Mississippi May Become the First State Since Roe v. Wade to Be Without a Single Abortion Provider
Mississippi's sole abortion clinic, the Jackson Women's Health Organization, has been on the brink of closure since 2012, when state legislators passed a law specifically designed to shut it down. On Monday, abortion rights advocates will argue before a federal court in a final attempt to block the law and keep Mississippi from becoming the first state in 41 years—since Roe v. Wade—to be without a single legal abortion provider.
And the odds don't look good.
The law, HB 1390, requires abortion providers to have admitting privileges at a local hospital or face criminal penalties. Obtaining admitting privileges, however, poses an impossible burden, since most of Mississippi's providers travel to Jackson from out of state and local hospitals have all refused to be associated with abortion.
Abortion rights advocates have managed to keep the doors of the Jackson Women's Health Organization open since 2012 through a series of court battles. In summer 2012, a judge blocked the law's penalties from going into effect while providers begged local hospitals to give them admitting privileges. In April 2013, after all seven local hospitals turned the clinic's doctors down, a federal judge blocked the relevant part of the law, saying that it would "result in a patchwork system where constitutional rights are available in some states but not others."
But the US Court of Appeals for the Fifth Circuit, which is hearing arguments from lawyers for the Jackson Women's Health Organization, is likely the end of the line. Short of intervention from the US Supreme Court, a three-judge panel for the Fifth Circuit will have the final word on whether Mississippi's law will take effect.
And the court has not been friendly to abortion rights in the past. The Fifth Circuit is the same venue where a three-judge panel upheld a very similar Texas law, made infamous by state Sen. Wendy Davis's filibuster, in March. Appeals courts in the Fourth and Eighth Circuits have upheld admitting privilege laws, too.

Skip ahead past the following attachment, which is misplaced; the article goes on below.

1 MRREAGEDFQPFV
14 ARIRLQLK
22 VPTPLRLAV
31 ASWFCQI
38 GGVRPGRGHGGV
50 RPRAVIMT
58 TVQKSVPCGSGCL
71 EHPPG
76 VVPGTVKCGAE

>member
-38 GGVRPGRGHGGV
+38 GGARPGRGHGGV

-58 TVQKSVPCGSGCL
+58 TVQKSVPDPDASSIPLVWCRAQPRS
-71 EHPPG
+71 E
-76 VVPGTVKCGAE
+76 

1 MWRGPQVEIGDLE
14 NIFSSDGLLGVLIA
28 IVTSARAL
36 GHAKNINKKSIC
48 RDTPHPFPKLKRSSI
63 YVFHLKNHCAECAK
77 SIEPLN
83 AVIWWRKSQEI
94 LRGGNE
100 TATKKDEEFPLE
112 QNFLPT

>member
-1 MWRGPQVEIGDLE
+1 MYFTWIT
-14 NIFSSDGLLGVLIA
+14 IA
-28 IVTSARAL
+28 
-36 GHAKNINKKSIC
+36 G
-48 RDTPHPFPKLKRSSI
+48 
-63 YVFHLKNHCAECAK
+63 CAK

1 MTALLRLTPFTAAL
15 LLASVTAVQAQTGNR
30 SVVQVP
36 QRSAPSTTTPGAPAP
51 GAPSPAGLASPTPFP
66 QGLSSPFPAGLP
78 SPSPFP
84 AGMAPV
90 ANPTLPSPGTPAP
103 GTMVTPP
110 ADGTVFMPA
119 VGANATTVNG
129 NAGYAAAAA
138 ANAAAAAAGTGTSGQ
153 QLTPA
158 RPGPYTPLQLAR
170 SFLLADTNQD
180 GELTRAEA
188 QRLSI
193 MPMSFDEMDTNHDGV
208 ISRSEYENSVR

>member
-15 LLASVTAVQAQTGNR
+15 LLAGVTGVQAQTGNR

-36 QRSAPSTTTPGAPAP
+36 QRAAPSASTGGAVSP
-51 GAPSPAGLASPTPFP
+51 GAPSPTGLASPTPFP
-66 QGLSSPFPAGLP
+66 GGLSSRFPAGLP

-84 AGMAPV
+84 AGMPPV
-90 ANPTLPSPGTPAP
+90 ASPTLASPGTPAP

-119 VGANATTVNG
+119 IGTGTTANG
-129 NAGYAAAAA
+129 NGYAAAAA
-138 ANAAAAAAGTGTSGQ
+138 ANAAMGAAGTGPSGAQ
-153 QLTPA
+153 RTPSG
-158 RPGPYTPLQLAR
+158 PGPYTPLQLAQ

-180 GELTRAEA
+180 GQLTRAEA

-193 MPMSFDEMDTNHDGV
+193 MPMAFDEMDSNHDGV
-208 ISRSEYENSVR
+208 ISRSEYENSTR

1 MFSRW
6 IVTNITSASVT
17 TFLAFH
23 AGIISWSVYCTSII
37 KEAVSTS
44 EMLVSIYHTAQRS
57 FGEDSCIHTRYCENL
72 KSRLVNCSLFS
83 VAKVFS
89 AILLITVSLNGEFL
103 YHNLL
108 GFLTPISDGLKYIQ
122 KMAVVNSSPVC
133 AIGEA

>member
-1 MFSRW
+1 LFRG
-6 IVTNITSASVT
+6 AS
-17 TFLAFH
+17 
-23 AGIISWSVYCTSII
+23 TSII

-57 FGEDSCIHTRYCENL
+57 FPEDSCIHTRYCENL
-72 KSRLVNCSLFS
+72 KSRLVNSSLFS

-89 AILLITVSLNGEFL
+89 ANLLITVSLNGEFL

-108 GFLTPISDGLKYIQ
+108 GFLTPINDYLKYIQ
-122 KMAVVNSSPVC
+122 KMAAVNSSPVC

In the years since HB 1390 passed, the Jackson Women's Health Organization did not fail to get admitting privileges for lack of trying. (The health clinic already had a patient-transfer agreement with an area hospital for rare cases in which a patient required hospitalization.) As Mother Jones detailed in 2012:
The doctors' applications have been rejected by every hospital they've approached. Two hospitals wouldn't let them apply at all. Five others denied the applications for "administrative" reasons, before even completely reviewing the doctors' qualifications. Their rejection letters cited their policies regarding abortion and "concern about disruption to the hospital's business within the community." The clinic wrote follow-up letters to make sure the hospitals understood that the doctors were only seeking privileges to comply with the new law and wouldn't actually be providing abortions at the hospital, but no dice.
The problem isn't just that hospitals don't want to become targets for anti-abortion protests. Abortion clinics simply don't admit enough women to hospitals to meet the usual requirements for admitting privileges.
"Women across the state will be plunged back into the dark days of back-alley procedures that Roe was supposed to end" if HB 1390 goes into effect, Julie Rikelman, the attorney for the Jackson Women's Health Organization, said Monday. "The devastating impact of this unconstitutional law couldn’t be clearer."